Supplemental Nutrition Assistance Program (SNAP)

Penn recognizes that students may – through a variety of circumstances – encounter challenges to remaining food secure. Your first steps should always include an application for Emergency Funding through the process above, or to visit your Financial Aid advisor to determine if Penn is able to award you additional funding for academic expenses not predicted in your award budget. In the immediate term, we can provide you with meal swipes, a food box delivery, and/or emergency funds. However, when the resources above are insufficient to meet your needs, you may qualify for state-facilitated food security programs such as the Supplemental Nutrition Assistance Program. The federal government maintains a benefits eligibility website which provide initial guidance. To apply directly to the State of Pennsylvania for assistance, you will need to visit their COMPASS website.

Health and Wellness

As you begin your studies at Penn, it is essential that you are adequately covered by a health insurance policy, as outlined in our requirements. These requirements are established so that you can be ensured a certain quality of care in the event of a physical or mental health concern that may impact your academic success. For students whose healthcare plan does not meet Penn’s requirements, you can enroll in Penn’s Student Insurance Plan. For students receiving financial aid, your award will be adjusted to cover the cost of a single student insurance plan.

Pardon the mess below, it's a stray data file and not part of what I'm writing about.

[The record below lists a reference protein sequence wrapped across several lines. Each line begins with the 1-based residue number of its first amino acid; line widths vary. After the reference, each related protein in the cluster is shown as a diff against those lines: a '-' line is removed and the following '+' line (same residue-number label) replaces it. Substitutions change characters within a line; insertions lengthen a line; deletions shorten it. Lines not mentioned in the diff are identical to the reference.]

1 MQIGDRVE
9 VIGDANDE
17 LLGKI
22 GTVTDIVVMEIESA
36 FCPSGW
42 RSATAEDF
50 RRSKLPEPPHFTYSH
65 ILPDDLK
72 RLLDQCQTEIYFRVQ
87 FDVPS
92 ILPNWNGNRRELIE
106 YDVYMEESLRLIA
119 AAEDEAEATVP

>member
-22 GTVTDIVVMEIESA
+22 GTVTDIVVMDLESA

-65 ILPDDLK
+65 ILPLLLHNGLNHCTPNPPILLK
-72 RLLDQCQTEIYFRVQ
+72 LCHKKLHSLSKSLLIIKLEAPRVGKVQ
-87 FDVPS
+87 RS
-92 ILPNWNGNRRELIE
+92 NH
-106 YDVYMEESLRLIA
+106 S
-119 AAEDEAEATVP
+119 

Importance of Healthcare

Penn’s insurance requirements allow for healthcare that is both preventative and remedial in nature. That is – you should attend regular physicals, not hesitate to see a doctor if feeling unwell, and check in with a mental health professional if there is a lot on your mind or your emotions are distracting you from your work. These early measures prevent later crises that could prevent participation in classes or the completion of coursework and are often less costly than more serious cases. You can always contact Student Health Services to get an estimate of the out-of-pocket cost of an appointment or procedure. They are available via phone at: 215.746.3535. You will want to have your health insurance card with you.


Imposter Syndrome: Remembering That You Belong at Penn